The Supreme Court on Thursday refused permission for Muharram processions across the country, saying it would lead to chaos and targeting of a particular community amid the coronavirus pandemic, PTI reported.

“If we allow this, there will be chaos and one particular community will be targeted for spreading Covid,” Chief Justice SA Bobde said. “We don’t want that. We as a court cannot risk the health of all the people.”

The bench, also comprising of AS Bopanna and V Ramasubramanian, said a general order of this nature cannot be passed for the whole country because of the coronavirus crisis, according to Bar and Bench.

The top court was hearing a public interest litigation filed by Syed Kalbe Jawad from Uttar Pradesh, seeking permission for Muharram processions on Saturday and Sunday across the country. Jawad cited the court’s previous orders allowing the annual Rath Yatra at the Jagannath temple in Odisha and permission to offer prayers in select Jain temples in Mumbai.

“You are giving Jagannath Puri example, there it was in one place and one set route where the Rath had to be drawn,” the court said. “We could assess the risk involved and pass the specific order for only Puri. In Jain Temple matter, it was for three temples only and five people at a time...”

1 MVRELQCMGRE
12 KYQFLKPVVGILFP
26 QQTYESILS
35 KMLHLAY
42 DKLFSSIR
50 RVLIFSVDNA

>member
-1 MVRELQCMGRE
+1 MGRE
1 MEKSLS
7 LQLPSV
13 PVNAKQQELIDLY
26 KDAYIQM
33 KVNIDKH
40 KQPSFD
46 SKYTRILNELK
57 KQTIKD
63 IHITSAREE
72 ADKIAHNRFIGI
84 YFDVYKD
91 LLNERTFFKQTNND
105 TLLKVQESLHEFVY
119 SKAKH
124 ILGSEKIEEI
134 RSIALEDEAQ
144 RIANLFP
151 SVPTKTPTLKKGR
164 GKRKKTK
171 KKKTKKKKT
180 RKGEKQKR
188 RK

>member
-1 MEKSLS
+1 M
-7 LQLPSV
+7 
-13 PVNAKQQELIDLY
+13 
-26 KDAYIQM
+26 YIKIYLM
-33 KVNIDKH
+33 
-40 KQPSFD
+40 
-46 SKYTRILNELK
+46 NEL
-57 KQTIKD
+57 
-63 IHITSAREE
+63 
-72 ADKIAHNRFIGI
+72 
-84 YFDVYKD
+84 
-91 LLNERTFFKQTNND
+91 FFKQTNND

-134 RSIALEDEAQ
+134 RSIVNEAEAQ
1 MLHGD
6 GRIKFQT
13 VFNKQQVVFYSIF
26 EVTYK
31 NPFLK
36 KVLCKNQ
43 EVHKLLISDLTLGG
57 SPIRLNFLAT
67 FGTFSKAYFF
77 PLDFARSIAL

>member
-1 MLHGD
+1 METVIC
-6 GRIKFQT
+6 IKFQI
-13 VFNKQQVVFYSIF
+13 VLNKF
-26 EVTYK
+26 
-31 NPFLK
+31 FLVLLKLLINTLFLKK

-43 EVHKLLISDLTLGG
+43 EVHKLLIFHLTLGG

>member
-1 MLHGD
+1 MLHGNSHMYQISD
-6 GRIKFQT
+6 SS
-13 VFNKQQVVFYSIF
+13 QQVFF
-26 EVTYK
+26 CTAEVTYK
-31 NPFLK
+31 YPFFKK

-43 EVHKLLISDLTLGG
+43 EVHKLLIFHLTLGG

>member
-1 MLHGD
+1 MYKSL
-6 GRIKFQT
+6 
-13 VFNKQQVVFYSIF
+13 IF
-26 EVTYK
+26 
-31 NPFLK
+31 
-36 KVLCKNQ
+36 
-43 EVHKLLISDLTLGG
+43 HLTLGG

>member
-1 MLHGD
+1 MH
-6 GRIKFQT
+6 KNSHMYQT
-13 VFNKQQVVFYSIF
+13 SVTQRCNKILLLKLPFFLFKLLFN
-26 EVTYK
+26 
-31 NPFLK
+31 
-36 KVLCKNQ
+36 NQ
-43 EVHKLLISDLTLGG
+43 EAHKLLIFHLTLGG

When the petitioner sought permission for a procession in Lucknow, saying that a large number of Muslims of the Shia community live in the city, the court directed him to approach the Allahabad High Court.

Last week, the Bombay High Court quashed three FIRs against 35 petitioners – 29 of them foreign nationals – who attended a Tablighi Jamaat congregation in Delhi’s Nizamuddin in March and travelled from there to different parts of India. The congregation was blamed for thousands of coronavirus infections around the country in the initial weeks of the nationwide lockdown which began on March 25.

The court had said in its judgement that the foreigners had been made “scapegoats” and that the action against them was an “indirect warning to Indian Muslims” after the protests against the Citizenship Amendment Act.